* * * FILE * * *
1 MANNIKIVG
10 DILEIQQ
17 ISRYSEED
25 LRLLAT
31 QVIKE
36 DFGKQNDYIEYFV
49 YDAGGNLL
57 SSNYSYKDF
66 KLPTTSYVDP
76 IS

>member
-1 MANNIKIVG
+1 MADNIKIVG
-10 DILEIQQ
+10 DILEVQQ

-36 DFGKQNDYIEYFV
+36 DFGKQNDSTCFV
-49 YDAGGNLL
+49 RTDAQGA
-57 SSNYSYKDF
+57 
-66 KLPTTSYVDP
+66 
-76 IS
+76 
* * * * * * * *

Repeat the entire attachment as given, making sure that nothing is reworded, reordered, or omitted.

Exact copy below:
1 MANNIKIVG
10 DILEIQQ
17 ISRYSEED
25 LRLLAT
31 QVIKE
36 DFGKQNDYIEYFV
49 YDAGGNLL
57 SSNYSYKDF
66 KLPTTSYVDP
76 IS

>member
-1 MANNIKIVG
+1 MADNIKIVG
-10 DILEIQQ
+10 DILEVQQ

-36 DFGKQNDYIEYFV
+36 DFGKQNDSTCFV
-49 YDAGGNLL
+49 RTDAQGA
-57 SSNYSYKDF
+57 
-66 KLPTTSYVDP
+66 
-76 IS
+76 